The Transfiguration is always a tricky story, isn’t it? Were it not for the fact that it’s the designated text bridging the seasons of Epiphany and Lent, I wonder whether or not we would give this event the time of day. There is so much about the Transfiguration that is confusing, troubling, seemingly irrelevant. After all, what can possibly matter about a story that narrates a rather unrecognizable Jesus? My guess is that were we to have a choice, we would eagerly and without reservation give up the story of the Transfiguration of Jesus as irrelevant and, well, awkward.
Because this is what we do; pass over texts that seem to need more attention than we are willing to give, or more thought than we are willing to muster. Those texts that border on embarrassing; that demand a little too much exegetical effort; that suggest a possible reconsideration of our priorities and principles.
These are indeed the challenges of a story like this. We find ourselves justifying those places in Scripture that appear just too “out there” to warrant our consideration. We find ourselves trying to validate episodes in the story of God that might be difficult to communicate any kind of purpose and meaning. We default to explanatory proclamation. And yet, here we are — stuck with the Transfiguration — every single year.
I wonder if this is something that we admit, Dear Working Preachers; that at first blush, here is a story that does not immediately come to the lips of most believers when they think about why they believe in Jesus. And so, perhaps we name this up front. And, we would be in good company, because certainly Peter did not know what to do with the Transfiguration, “having no idea what he said” (Luke 9:33).
But when it comes to Luke’s version of the Transfiguration, I find a glimpse of homiletical possibility in a rather bizarre story. Not that you want your sermon to narrate the redactional principles of the Gospels. That would bore most to tears. Yet, it is moments like these when your exegetical work pays off. Verse 31 is the key, “They appeared in glory and were speaking of his departure, which he was about to accomplish at Jerusalem.”
Of course, the Greek term for “departure” is “exodus.”
It is, therefore, no accident that both Moses and Elijah are having a discussion about Jesus’ exodus — they experienced their own. They know what exodus looks like and feels like. They recognize it when they see it. And in Jesus, they see it again.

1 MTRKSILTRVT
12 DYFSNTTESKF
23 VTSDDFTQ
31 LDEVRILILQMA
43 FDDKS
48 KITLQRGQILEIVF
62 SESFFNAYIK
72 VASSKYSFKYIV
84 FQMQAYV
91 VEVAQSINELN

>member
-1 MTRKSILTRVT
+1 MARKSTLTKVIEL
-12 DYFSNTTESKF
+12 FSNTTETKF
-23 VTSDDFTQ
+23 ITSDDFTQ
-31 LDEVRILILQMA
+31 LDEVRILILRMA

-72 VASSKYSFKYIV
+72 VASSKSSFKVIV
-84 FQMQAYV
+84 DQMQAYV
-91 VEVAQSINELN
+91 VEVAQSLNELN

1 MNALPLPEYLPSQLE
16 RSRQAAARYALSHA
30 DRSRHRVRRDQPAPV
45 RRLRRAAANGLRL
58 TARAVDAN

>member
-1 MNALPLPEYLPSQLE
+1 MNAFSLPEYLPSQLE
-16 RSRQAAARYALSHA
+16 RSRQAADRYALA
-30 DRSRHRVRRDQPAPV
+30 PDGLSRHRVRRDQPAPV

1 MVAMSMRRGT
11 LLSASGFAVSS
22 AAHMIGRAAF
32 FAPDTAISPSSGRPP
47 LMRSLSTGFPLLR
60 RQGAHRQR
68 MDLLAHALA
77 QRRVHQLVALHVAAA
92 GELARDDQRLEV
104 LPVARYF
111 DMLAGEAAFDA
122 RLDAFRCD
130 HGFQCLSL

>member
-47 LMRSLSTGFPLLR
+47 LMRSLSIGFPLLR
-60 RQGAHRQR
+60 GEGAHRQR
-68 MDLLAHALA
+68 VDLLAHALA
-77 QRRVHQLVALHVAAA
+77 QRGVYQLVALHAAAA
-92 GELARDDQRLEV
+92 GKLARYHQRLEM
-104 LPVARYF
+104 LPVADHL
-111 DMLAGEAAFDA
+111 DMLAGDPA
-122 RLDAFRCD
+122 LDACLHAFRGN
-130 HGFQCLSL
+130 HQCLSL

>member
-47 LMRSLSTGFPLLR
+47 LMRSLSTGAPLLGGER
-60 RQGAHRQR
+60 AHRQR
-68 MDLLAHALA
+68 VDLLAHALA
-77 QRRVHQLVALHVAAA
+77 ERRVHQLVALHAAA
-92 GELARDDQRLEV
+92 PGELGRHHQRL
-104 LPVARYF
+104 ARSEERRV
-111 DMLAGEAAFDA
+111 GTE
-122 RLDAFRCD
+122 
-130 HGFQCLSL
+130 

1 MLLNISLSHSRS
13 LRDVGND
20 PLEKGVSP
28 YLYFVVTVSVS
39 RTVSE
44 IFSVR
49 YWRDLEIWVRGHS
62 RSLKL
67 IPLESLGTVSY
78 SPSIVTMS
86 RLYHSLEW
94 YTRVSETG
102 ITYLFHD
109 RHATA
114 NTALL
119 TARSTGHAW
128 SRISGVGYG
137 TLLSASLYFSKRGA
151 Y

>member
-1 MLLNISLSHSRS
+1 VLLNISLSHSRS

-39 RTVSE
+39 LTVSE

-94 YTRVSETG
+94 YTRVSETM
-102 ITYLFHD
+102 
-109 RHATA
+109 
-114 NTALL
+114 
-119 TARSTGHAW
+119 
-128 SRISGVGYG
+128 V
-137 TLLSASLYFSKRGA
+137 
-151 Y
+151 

Jesus’ own exodus will be multi-layered — freedom from death, liberation in the ascension. But what strikes me about this term here and now is that it is embedded in a demonstrable display of Jesus’ glory. As if glory communicates freedom. As if transfiguration intimates liberation. No wonder, then, we tend to waffle on what to do with the Transfiguration, especially in Luke. Once the Transfiguration seems to suggest our own or that of others, we are wont to deflect its importance or significance.
The exodus overtones in Luke’s telling of the Transfiguration of Jesus just might suggest that any kind of glory connected to, revealed by, or recognized in Jesus, in God, means that freedom is just around the corner. That liberation just might be where God’s glory will be found. That true transfiguration is when deliverance is the result.
The Transfiguration account in Luke is a transfiguration of glory itself. While the world perceives glory in the glorious, the elevated, the enlightened, the important, the powerful, the Transfiguration of Jesus in Luke upends such expectations, insisting that God’s glory is known in freedom. God’s glory is known when the oppressed enter the promised land. God’s glory is known when “let my people go” is a command that comes to fruition.
And so, Peter’s reaction is less of an attempt to keep Elijah, Moses, and Jesus on the mountain longer as it is a revealing of what we tend to do when God’s glory is revealed to us — we keep it to ourselves. Hoard it for our own gain. Connive ways so as to secure that it’s ours alone. There should be no shortage of examples to illustrate this very human tendency. After all, sharing glory means that we have less.
But more to the point of Luke’s vision, when glory might mean liberation, to what extent it then binds us to commitments and concerns that we would rather pass over, dismiss, or defer. Because once you commit to a “let my people go” kind of life, you should expect demands on your own life. Big time. If we have been paying attention in our preaching of Luke so far, this should not surprise us. There have been plenty of witnesses who have testified to their own transfigurations; those who have proclaimed that God’s own glory has somehow lifted them up in glory; those who have expressed in song and praise that where God’s glory is, theirs is also.
The Transfiguration of Jesus was never meant to shine a light on Jesus’ glory alone; its glory, in the end, shows us our own.